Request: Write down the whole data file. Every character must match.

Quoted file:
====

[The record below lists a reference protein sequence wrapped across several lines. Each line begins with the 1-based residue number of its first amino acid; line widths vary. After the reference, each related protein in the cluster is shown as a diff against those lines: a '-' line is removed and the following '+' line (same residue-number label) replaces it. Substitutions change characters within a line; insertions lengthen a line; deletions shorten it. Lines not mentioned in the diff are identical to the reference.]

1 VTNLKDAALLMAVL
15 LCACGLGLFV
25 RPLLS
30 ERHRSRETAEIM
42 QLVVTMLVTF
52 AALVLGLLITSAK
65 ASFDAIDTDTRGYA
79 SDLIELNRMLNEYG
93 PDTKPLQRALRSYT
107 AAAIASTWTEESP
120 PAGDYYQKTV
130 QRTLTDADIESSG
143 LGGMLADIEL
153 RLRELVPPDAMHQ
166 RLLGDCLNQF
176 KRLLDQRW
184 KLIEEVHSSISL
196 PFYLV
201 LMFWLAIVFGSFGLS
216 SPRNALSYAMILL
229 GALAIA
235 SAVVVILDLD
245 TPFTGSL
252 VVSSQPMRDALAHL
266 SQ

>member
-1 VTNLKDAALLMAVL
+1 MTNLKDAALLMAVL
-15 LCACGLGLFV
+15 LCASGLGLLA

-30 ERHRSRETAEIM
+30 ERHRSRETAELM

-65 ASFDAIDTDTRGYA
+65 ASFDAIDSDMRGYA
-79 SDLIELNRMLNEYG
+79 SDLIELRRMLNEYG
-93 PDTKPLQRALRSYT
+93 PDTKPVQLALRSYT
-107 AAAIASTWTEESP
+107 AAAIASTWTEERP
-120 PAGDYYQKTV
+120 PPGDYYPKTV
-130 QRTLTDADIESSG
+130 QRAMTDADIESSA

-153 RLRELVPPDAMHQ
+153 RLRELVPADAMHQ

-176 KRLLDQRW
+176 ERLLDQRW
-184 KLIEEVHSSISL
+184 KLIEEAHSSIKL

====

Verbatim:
[The record below lists a reference protein sequence wrapped across several lines. Each line begins with the 1-based residue number of its first amino acid; line widths vary. After the reference, each related protein in the cluster is shown as a diff against those lines: a '-' line is removed and the following '+' line (same residue-number label) replaces it. Substitutions change characters within a line; insertions lengthen a line; deletions shorten it. Lines not mentioned in the diff are identical to the reference.]

1 VTNLKDAALLMAVL
15 LCACGLGLFV
25 RPLLS
30 ERHRSRETAEIM
42 QLVVTMLVTF
52 AALVLGLLITSAK
65 ASFDAIDTDTRGYA
79 SDLIELNRMLNEYG
93 PDTKPLQRALRSYT
107 AAAIASTWTEESP
120 PAGDYYQKTV
130 QRTLTDADIESSG
143 LGGMLADIEL
153 RLRELVPPDAMHQ
166 RLLGDCLNQF
176 KRLLDQRW
184 KLIEEVHSSISL
196 PFYLV
201 LMFWLAIVFGSFGLS
216 SPRNALSYAMILL
229 GALAIA
235 SAVVVILDLD
245 TPFTGSL
252 VVSSQPMRDALAHL
266 SQ

>member
-1 VTNLKDAALLMAVL
+1 MTNLKDAALLMAVL
-15 LCACGLGLFV
+15 LCASGLGLLA

-30 ERHRSRETAEIM
+30 ERHRSRETAELM

-65 ASFDAIDTDTRGYA
+65 ASFDAIDSDMRGYA
-79 SDLIELNRMLNEYG
+79 SDLIELRRMLNEYG
-93 PDTKPLQRALRSYT
+93 PDTKPVQLALRSYT
-107 AAAIASTWTEESP
+107 AAAIASTWTEERP
-120 PAGDYYQKTV
+120 PPGDYYPKTV
-130 QRTLTDADIESSG
+130 QRAMTDADIESSA

-153 RLRELVPPDAMHQ
+153 RLRELVPADAMHQ

-176 KRLLDQRW
+176 ERLLDQRW
-184 KLIEEVHSSISL
+184 KLIEEAHSSIKL